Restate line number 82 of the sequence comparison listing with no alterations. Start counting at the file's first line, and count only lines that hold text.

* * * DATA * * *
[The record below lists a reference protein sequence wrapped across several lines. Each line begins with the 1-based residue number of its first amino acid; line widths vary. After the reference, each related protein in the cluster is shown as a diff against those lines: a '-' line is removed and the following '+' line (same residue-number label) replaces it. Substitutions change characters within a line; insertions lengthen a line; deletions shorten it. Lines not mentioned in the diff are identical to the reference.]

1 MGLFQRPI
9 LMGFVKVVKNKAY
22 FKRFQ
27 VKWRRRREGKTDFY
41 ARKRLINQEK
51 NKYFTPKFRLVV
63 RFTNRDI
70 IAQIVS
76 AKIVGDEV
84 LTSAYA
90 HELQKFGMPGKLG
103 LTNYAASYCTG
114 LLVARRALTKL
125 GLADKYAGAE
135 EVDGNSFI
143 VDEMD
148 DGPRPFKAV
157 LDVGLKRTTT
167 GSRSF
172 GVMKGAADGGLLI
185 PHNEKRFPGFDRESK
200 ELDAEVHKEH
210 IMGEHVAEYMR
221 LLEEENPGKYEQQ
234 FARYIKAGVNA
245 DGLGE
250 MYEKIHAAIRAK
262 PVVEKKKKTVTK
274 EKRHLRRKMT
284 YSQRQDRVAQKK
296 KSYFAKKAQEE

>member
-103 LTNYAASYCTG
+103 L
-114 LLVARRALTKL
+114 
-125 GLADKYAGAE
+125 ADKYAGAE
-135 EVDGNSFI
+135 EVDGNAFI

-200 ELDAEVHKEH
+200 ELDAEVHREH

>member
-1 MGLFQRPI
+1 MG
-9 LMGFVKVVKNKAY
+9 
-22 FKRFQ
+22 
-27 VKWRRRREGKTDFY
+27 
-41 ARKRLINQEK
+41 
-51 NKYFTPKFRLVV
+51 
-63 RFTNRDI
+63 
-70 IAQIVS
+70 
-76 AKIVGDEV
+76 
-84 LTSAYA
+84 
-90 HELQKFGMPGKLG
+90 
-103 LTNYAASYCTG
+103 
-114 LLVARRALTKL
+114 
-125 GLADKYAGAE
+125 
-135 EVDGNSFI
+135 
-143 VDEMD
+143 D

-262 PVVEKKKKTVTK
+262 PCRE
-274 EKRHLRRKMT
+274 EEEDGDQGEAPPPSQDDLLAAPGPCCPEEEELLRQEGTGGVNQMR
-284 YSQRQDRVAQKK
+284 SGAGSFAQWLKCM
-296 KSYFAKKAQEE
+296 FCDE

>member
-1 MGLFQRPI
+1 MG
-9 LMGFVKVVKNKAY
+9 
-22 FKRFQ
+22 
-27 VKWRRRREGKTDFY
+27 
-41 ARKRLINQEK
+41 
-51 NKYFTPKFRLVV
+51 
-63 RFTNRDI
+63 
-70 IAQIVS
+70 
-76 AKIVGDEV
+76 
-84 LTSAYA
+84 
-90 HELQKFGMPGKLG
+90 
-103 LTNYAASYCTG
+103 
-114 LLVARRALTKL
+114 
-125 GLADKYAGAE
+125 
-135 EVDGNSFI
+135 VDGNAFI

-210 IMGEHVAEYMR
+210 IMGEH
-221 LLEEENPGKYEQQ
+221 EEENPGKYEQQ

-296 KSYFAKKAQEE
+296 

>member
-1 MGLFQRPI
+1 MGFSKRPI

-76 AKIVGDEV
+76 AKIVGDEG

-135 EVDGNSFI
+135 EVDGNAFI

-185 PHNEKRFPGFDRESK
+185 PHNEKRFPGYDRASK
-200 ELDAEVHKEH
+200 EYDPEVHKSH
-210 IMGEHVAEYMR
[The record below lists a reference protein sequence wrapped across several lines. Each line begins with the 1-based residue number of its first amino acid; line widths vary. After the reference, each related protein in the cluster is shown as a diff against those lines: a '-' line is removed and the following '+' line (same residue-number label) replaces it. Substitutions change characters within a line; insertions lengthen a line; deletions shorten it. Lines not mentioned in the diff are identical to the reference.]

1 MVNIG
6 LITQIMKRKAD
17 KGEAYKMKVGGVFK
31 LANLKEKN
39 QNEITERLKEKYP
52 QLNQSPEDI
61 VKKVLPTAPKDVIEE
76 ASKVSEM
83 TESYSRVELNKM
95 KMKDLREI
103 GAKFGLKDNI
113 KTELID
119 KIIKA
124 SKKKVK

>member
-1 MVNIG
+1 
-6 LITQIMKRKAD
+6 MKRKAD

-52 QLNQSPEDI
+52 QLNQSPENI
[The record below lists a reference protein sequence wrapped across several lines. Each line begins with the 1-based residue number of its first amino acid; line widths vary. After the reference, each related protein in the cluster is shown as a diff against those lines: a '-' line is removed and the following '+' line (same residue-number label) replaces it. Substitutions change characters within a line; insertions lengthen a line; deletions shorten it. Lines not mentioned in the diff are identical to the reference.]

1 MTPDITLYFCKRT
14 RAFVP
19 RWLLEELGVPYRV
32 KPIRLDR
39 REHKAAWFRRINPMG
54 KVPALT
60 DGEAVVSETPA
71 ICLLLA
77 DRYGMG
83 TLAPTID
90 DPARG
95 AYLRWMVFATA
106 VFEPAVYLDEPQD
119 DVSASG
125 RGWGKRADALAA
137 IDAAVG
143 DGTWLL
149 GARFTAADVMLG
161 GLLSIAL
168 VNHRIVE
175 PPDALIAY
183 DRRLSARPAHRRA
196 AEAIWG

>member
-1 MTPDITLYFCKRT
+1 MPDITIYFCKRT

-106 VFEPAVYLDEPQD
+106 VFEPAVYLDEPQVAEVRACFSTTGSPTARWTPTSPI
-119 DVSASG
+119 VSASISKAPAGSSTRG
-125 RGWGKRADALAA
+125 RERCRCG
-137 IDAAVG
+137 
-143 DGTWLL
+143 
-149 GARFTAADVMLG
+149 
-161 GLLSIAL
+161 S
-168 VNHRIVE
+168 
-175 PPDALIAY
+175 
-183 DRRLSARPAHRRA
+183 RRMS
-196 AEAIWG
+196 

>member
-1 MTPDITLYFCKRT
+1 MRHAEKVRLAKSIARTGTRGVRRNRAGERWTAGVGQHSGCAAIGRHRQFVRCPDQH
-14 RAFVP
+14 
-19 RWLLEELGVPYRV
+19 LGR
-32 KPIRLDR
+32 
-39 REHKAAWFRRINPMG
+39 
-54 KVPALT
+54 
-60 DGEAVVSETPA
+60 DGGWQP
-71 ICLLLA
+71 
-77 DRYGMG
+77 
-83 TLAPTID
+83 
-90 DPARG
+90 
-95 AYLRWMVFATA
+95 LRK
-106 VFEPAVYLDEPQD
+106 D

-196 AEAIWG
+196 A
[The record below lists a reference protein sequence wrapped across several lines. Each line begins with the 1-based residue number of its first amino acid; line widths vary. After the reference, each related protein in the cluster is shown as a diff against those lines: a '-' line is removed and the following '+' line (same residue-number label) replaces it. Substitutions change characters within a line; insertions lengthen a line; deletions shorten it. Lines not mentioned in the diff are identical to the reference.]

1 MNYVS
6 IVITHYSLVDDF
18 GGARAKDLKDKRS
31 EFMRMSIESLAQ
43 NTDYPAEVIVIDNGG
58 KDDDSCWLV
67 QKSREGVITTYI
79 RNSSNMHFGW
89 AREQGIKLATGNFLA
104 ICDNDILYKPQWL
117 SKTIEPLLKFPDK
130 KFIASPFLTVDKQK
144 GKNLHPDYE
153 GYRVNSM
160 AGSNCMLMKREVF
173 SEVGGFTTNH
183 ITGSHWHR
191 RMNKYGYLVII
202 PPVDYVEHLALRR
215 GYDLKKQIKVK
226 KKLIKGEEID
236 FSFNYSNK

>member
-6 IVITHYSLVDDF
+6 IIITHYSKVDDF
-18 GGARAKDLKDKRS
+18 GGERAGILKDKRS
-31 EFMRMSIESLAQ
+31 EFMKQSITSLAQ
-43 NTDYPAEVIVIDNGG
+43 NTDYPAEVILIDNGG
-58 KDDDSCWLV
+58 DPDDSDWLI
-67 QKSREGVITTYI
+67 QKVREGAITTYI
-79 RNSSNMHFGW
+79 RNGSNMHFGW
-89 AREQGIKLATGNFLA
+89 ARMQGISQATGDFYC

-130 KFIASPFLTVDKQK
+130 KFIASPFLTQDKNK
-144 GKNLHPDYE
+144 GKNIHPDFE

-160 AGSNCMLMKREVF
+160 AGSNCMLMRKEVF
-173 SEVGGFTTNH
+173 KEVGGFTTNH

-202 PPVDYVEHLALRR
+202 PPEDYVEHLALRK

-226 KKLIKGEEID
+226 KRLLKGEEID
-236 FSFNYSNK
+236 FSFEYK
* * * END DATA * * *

+284 SGAGSFAQWLKCM